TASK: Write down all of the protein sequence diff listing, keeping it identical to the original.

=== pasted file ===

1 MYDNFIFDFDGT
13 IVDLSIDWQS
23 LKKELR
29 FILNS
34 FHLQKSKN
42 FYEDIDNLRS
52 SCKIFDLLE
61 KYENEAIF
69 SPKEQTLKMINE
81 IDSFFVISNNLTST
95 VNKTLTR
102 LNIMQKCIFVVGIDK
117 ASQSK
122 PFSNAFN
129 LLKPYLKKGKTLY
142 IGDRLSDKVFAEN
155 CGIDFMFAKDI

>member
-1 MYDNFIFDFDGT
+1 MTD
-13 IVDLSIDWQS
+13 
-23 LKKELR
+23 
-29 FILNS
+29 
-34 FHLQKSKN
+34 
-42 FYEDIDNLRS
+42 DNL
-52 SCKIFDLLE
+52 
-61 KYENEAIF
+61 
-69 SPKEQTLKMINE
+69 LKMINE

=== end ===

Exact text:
1 MYDNFIFDFDGT
13 IVDLSIDWQS
23 LKKELR
29 FILNS
34 FHLQKSKN
42 FYEDIDNLRS
52 SCKIFDLLE
61 KYENEAIF
69 SPKEQTLKMINE
81 IDSFFVISNNLTST
95 VNKTLTR
102 LNIMQKCIFVVGIDK
117 ASQSK
122 PFSNAFN
129 LLKPYLKKGKTLY
142 IGDRLSDKVFAEN
155 CGIDFMFAKDI

>member
-1 MYDNFIFDFDGT
+1 MTD
-13 IVDLSIDWQS
+13 
-23 LKKELR
+23 
-29 FILNS
+29 
-34 FHLQKSKN
+34 
-42 FYEDIDNLRS
+42 DNL
-52 SCKIFDLLE
+52 
-61 KYENEAIF
+61 
-69 SPKEQTLKMINE
+69 LKMINE